Charge-coupled devices (CCDs) find wide applications in almost all digital image-acquisition devices. Invented in the late 1960s by researchers at Bell Labs, these were initially conceived as a new type of computer memory circuit, and were demonstrated in 1970 for that facility. It soon became apparent that because of silicon’s light sensitivity that responds to wavelengths less than 1.1 μm. (The visible spectrum because have many other potential applications, including that of signal processing and imaging, the latter falls between 0.4 um and 0.7 um.) The CCDs early promise as a memory element has since disappeared, but its superb ability to detect light has turned the CCD into a premier image sensor, Like the integrated circuits (ICs), CCDs begin on thin silicon wafers, which are processed in a series of elaborate steps that define various functions within the circuit.
Each wafer contains several identical devices (chips), each capable of yielding a functional device. From the wafer, a few chips are selected based on applications. The selected chips, based on a variety of preliminary screening tests, are then cut from the wafer and packaged into a carrier for use in a system.

Operation of CCD Sensor

The charge-coupled device (CCD) is basically a series of closely spaced MOS capacitors. CCD imaging is performed in three steps:
Step 1:Exposure In this step, the sensor is exposed to the incident light. Upon exposure, light is con- verted into an electronic charge at discrete sites called pixels.
Step 2:Charge transfer Charge transfer moves the packets of charge within the silicon substrate.
Step 3:Charge-to-voltage conversion and output amplification

Photon interaction with silicon
Photon interaction with silicon
Converting Light (Photons) into Electronic

Charge An image is acquired when incident light, in the form of photons falls on the array of pixels. The energy associated with each photon is absorbed by the silicon and causes a reaction to occur. This reaction yields an electron-hole charge pair The photon interaction with silicon. The number of electrons collected at each pixel is linearly dependent on the light level and exposure time and non-linearly dependent on the wavelength of the incident light.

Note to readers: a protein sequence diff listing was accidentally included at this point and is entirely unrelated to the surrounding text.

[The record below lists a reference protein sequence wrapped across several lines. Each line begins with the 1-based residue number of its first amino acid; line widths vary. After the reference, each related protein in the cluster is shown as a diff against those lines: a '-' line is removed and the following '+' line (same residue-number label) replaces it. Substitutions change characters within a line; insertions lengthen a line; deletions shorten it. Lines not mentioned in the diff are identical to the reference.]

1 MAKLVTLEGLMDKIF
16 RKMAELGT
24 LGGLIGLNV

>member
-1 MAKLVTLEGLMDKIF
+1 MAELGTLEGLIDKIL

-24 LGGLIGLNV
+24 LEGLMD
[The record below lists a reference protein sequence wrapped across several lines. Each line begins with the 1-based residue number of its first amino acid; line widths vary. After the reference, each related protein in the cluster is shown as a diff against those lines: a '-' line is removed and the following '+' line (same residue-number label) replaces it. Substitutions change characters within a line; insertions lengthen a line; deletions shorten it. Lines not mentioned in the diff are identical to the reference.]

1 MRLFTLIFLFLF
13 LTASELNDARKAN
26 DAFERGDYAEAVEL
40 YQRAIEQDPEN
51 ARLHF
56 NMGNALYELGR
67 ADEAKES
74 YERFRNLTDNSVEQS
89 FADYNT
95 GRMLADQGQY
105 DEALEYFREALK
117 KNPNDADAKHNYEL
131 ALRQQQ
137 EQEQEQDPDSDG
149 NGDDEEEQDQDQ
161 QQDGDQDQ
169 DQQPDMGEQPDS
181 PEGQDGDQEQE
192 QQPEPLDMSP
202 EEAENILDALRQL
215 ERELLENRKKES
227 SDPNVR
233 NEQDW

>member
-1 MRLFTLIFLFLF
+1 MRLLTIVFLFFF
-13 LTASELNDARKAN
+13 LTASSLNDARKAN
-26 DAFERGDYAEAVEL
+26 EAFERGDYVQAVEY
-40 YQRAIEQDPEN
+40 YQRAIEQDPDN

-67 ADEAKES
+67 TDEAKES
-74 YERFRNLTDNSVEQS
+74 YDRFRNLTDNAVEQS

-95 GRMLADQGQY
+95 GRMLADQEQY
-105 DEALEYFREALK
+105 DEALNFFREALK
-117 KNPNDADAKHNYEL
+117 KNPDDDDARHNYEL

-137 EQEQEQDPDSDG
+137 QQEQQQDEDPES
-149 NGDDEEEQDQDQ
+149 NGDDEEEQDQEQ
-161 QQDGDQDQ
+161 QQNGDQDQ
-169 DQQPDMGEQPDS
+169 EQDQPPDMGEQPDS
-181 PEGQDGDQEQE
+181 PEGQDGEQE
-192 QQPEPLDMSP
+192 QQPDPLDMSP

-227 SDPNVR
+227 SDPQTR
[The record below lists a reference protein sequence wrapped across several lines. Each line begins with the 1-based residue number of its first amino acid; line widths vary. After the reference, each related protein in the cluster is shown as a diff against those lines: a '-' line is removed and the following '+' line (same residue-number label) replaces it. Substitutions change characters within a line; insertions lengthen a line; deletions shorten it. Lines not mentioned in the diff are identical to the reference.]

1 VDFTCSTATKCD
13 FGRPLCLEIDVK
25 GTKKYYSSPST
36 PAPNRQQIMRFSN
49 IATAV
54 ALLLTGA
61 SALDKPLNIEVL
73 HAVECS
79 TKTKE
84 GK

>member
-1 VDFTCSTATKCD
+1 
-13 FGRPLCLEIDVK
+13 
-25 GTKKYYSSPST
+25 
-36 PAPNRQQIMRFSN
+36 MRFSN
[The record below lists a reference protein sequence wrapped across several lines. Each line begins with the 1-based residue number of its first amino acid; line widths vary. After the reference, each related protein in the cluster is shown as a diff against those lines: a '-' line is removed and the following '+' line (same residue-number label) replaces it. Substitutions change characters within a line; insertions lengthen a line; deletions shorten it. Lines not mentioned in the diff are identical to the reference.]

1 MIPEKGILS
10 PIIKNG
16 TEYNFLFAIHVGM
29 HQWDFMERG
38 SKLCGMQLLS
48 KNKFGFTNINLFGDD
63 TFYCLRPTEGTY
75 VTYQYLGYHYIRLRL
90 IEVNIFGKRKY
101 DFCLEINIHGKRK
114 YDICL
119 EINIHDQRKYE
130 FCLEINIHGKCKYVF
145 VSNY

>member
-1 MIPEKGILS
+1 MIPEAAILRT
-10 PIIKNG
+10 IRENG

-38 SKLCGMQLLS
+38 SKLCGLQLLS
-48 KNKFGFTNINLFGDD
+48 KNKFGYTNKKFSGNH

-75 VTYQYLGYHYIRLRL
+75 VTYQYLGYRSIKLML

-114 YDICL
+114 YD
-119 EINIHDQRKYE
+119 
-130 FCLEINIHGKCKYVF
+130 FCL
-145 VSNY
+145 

Many factors can affect the ability to detect a photon. Thin films of materials intentionally grown and deposited on the surface of the silicon during fabrication might have a tendency to absorb or reflect light. Photons are absorbed at different depths in the silicon depending on their wavelengths. There are instances during which photon-induced electrons cannot be detected because of the location within the silicon where they were created.

Potential Wells and Barrier

CCDs follows the basic physics of basic metal-oxide semiconductor (MOS)
devices. A CCD MOS structure simply consists of a vertically stacked conductive material (doped polysilicon) overlying a semiconductor (silicon), which is separated by a highly insulating material (silicon dioxide). By applying a voltage potential to the polysilicon or ‘gate’ electrode, the electrostatic potentials within the silicon can be changed. With an appropriate voltage, a potential ‘well’ can be formed which is capable of collecting the localised electrons created by the incident light.  The potential well and barrier. The electrons can be con- fined under this gate by forming zones of higher potentials called barriers sur- rounding the well.

Potential well and barrier
Potential well and barrier

Depending on the voltage, each gate can be biased to form a potential well or a barrier to the integrated charge.

Charge Transfer Once charge has been integrated and held locally by the bounds of the pixel architecture, one should have a means of getting that charge to the sense amplifier that is physically separated from the pixels

Four-Phase CCD

Four phase CCD
Four phase CCD

A four-phase CCD structure is illustrated. Application of bias voltage to the gate of the MOS capacitor results in the creation of a localised potential well in the semiconductor. The photo-generated charges are collected and stored in the potential well. By varying the gate voltages in a systematic and sequential manner, the charge packet can be transported from under one Four-phase CCD electrode to the adjacent electrode. This provides a simple mechanism for moving a charge through the CCD shift register.
A CCD array consists of a series of column registers. The charge packets are con- fined within each row or column by channel stops. At the end of each column there is a horizontal shift register. The charged packets are shifted, one line at a time, into the horizontal shift register. The entire line is then clocked out from the horizontal shift register to the output amplifier before the next line the enters horizontal register.

One important requirement for a good CCD operation is to maintain high charge transfer efficiency (CTE) in the CCD shift register. CTE is a measure of the percentage of electrons that are successfully transferred from under one electrode to under the adjacent electrode. Typically, CTE needs to be no less than 0.99999, Limited time available for charge transfer during high-speed operation, and potential obstacles (barriers and wells) that arise from the device design and processing, can cause an incomplete charge transport and reduction of CTE.
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